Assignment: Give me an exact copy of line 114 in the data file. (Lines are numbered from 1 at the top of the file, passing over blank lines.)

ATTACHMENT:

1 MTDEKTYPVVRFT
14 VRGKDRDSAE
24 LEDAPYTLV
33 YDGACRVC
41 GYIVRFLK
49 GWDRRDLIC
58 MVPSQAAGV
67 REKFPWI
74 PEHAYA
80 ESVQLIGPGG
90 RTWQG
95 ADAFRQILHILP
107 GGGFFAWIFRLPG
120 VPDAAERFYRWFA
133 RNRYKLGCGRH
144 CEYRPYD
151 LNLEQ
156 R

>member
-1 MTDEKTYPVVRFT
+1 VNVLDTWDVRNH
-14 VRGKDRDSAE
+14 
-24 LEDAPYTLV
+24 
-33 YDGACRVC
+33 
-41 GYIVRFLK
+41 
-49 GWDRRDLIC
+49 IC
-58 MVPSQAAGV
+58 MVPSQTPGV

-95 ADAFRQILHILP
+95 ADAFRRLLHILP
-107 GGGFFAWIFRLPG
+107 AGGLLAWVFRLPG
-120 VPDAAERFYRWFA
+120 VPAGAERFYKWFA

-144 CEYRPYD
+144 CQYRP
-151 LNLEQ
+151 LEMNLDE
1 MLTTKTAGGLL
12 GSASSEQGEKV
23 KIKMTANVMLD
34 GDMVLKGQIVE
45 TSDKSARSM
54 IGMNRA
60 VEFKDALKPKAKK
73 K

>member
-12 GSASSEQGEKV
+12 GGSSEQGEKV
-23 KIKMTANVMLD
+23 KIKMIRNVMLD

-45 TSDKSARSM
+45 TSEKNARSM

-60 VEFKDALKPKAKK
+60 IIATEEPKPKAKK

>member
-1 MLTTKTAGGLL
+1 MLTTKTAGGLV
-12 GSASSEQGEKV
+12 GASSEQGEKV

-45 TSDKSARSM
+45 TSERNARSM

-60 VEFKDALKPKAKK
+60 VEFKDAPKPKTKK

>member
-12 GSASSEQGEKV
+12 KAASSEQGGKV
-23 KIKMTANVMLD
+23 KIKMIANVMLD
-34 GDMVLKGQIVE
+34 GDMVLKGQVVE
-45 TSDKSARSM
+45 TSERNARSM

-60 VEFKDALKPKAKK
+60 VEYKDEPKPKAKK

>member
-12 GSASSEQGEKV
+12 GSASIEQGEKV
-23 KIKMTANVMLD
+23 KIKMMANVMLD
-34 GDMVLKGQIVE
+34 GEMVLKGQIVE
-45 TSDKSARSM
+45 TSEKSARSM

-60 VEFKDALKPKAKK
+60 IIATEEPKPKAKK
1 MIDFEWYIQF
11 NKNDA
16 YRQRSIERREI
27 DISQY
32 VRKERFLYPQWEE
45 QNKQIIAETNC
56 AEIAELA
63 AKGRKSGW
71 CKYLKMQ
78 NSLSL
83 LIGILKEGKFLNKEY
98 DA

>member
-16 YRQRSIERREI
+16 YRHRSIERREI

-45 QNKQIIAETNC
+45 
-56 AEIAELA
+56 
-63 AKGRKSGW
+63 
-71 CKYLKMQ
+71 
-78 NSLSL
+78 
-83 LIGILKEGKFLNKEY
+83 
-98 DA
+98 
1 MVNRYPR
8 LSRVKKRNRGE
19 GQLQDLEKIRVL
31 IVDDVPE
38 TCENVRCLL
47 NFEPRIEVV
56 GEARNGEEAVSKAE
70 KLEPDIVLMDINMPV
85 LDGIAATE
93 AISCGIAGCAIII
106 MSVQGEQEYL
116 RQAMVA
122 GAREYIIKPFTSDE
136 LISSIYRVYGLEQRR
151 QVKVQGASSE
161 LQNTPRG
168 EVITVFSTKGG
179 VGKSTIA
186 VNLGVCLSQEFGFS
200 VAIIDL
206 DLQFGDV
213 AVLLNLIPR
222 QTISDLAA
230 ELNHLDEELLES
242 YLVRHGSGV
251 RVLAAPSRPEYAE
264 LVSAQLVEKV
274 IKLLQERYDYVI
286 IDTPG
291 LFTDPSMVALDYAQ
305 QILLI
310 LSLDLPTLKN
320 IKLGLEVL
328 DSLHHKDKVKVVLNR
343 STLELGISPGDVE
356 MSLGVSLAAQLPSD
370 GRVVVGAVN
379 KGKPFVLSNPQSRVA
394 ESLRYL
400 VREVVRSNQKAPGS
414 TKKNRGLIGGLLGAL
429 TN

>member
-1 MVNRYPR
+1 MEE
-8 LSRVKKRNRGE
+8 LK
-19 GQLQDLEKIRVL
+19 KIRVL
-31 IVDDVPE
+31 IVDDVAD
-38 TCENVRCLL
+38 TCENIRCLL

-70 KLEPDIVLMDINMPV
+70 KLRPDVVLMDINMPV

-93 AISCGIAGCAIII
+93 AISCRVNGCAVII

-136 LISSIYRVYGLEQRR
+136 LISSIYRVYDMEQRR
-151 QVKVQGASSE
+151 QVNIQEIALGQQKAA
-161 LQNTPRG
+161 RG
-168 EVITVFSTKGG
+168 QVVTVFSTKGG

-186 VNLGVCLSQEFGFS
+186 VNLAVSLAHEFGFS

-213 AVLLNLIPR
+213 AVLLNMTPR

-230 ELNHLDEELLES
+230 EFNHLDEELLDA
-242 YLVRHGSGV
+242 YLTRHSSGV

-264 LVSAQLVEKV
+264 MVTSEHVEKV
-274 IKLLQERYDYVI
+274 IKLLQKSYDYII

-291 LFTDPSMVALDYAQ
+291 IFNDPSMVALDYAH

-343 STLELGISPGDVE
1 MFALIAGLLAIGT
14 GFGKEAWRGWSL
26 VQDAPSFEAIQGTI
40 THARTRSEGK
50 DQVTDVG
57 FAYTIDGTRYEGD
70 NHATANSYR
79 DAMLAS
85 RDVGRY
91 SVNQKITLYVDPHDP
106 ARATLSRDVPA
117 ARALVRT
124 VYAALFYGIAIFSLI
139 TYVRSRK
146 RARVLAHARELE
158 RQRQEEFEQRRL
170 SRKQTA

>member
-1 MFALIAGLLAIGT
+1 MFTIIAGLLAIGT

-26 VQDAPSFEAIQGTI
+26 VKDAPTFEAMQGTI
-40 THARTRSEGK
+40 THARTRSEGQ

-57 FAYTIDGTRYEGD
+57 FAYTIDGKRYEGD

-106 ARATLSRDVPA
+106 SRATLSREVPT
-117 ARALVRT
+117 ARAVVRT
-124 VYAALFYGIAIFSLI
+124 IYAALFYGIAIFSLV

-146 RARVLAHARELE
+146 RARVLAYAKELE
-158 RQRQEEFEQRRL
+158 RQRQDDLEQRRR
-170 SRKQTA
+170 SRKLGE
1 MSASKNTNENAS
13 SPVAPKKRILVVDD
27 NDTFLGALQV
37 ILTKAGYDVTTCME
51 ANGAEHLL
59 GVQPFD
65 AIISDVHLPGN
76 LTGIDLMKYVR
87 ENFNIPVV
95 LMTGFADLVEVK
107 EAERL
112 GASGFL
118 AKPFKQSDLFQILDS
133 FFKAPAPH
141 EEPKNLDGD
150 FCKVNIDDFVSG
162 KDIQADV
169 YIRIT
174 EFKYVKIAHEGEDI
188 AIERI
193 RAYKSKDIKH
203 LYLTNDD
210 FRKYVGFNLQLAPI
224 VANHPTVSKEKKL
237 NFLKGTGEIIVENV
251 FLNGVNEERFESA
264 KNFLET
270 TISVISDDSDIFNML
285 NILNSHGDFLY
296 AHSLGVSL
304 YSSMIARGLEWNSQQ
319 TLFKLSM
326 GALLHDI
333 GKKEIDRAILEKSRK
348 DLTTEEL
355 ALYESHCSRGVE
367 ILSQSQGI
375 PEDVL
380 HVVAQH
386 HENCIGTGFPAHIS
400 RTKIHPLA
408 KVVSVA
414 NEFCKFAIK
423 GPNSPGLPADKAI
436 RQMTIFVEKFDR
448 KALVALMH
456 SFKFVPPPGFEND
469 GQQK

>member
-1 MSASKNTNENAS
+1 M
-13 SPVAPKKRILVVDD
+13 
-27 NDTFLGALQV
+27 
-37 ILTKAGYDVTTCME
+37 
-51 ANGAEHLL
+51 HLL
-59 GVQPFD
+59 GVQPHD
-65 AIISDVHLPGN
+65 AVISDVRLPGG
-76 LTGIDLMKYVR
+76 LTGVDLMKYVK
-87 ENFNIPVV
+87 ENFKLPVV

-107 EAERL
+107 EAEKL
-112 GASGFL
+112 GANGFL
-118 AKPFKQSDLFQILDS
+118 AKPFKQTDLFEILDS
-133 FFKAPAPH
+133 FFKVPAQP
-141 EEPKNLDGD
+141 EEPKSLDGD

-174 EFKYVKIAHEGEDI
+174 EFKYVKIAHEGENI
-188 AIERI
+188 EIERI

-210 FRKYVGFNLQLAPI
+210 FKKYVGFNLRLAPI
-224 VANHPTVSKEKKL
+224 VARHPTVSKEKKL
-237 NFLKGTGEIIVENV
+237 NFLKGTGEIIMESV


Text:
+71 